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A Major Reboot

Nick McQueen sitting on a desk in classroom

Education students leaves computer science to meet kids where they are 

by Marc Stevens 

Sometimes you find something you didn’t know you were looking for. That’s what happened to Nick McQueen (’22), an elementary education major at Westminster College. Nick’s first love wasn’t classrooms. It was computers. As a 12-year-old growing up in suburban Salt Lake City, he took computers apart and rebuilt them. A year later he knew the basics of HTML, CSS, and Java. When it came time for college, he embarked on the obvious path: majoring in computer science. Before long, though, something didn’t feel right.

“One year passed, and I knew I was losing interest in computer science,” Nick says. He took different jobs, trying to find something that stuck. During that time, he got to know the families in his neighborhood and realized how rewarding it was to interact and work with children. “Taking care of kids seemed natural for me,” he says. “When they have high energy and want to play, I love being able to match their energy and challenge them to grow.” Nick also identified an opportunity to help kids work through their feelings.

“Helping students with emotional needs is rewarding because it has a lifelong impact on the children and will help them succeed in the future,” Nick says. “Teaching children is rewarding for the same reason.” 

Motivated by the satisfaction of children’s success, Nick left the lucrative field of computer science and began working at a daycare while researching elementary education as a career. “When I teach children, they tend to walk away with more confidence and understanding,” Nick says. “Seeing these children so happy for their own progress makes me happy because it makes me feel as though I was successful in helping them.”  

Nick found the support and resources he needed to pivot from computer science through Westminster’s School of Education. Thanks to an associate’s degree he’d already earned, his advisor created a two-year graduation plan for a BA in elementary education with a minor in Teaching English to Speakers of Other Languages (TESOL).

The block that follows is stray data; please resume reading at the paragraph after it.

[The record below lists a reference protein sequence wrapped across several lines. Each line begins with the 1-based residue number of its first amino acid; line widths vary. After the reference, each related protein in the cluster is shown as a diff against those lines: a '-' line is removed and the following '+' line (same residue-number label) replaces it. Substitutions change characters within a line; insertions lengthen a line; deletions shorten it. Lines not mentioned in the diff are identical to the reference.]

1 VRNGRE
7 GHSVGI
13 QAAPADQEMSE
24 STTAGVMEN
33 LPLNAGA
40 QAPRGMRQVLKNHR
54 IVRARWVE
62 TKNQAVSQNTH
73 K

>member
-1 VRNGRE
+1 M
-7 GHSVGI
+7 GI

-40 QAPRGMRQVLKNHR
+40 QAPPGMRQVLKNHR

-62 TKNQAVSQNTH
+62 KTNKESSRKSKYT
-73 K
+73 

After graduating, Nick plans to explore new approaches to public education. He sees opportunities to integrate counseling strategies, especially when it comes to teaching children with trauma. “Teachers need to think from a perspective of ‘What has happened to you, and how can I help you?’ rather than ‘What is wrong with you, and why are you like this?’” Nick says. “I also believe that if a child is ever hurting emotionally, a teacher should be well equipped to talk to the student.”

 The desire to meet students where they are, help them find their voices, and instill a love of learning came alive when Nick’s education took an unexpected turn. Now it’s what motivates him as an educator.

“My most significant goal is to be the best teacher that I can be for each individual child in my class,” Nick says. “Like Westminster College, I don’t intend to let a single student sit in the back of the classroom and not get noticed.”



About the Westminster Review

The Westminster Review is Westminster University’s bi-annual alumni magazine that is distributed to alumni and community members. Each issue aims to keep alumni updated on campus current events and highlights the accomplishments of current students, professors, and Westminster alum.